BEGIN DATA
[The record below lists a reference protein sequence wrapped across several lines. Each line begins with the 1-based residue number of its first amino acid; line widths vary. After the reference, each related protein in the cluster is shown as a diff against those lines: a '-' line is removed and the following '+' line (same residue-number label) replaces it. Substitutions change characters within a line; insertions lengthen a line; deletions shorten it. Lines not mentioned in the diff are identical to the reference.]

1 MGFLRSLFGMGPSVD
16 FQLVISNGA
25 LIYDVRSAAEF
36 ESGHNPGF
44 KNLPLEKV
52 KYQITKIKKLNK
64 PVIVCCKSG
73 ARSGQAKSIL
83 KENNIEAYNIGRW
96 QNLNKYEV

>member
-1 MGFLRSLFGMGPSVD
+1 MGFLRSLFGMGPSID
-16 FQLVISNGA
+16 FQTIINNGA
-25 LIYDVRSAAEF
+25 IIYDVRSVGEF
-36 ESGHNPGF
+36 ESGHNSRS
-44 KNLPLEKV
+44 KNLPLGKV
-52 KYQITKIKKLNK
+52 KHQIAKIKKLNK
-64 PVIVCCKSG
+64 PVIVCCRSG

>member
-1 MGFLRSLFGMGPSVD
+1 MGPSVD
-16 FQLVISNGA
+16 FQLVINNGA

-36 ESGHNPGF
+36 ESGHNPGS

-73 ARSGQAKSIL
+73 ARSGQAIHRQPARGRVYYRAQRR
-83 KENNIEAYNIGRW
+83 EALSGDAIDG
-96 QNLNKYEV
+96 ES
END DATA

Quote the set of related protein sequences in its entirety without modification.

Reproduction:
[The record below lists a reference protein sequence wrapped across several lines. Each line begins with the 1-based residue number of its first amino acid; line widths vary. After the reference, each related protein in the cluster is shown as a diff against those lines: a '-' line is removed and the following '+' line (same residue-number label) replaces it. Substitutions change characters within a line; insertions lengthen a line; deletions shorten it. Lines not mentioned in the diff are identical to the reference.]

1 MGFLRSLFGMGPSVD
16 FQLVISNGA
25 LIYDVRSAAEF
36 ESGHNPGF
44 KNLPLEKV
52 KYQITKIKKLNK
64 PVIVCCKSG
73 ARSGQAKSIL
83 KENNIEAYNIGRW
96 QNLNKYEV

>member
-1 MGFLRSLFGMGPSVD
+1 MGFLRSLFGMGPSID
-16 FQLVISNGA
+16 FQTIINNGA
-25 LIYDVRSAAEF
+25 IIYDVRSVGEF
-36 ESGHNPGF
+36 ESGHNSRS
-44 KNLPLEKV
+44 KNLPLGKV
-52 KYQITKIKKLNK
+52 KHQIAKIKKLNK
-64 PVIVCCKSG
+64 PVIVCCRSG

>member
-1 MGFLRSLFGMGPSVD
+1 MGPSVD
-16 FQLVISNGA
+16 FQLVINNGA

-36 ESGHNPGF
+36 ESGHNPGS

-73 ARSGQAKSIL
+73 ARSGQAIHRQPARGRVYYRAQRR
-83 KENNIEAYNIGRW
+83 EALSGDAIDG
-96 QNLNKYEV
+96 ES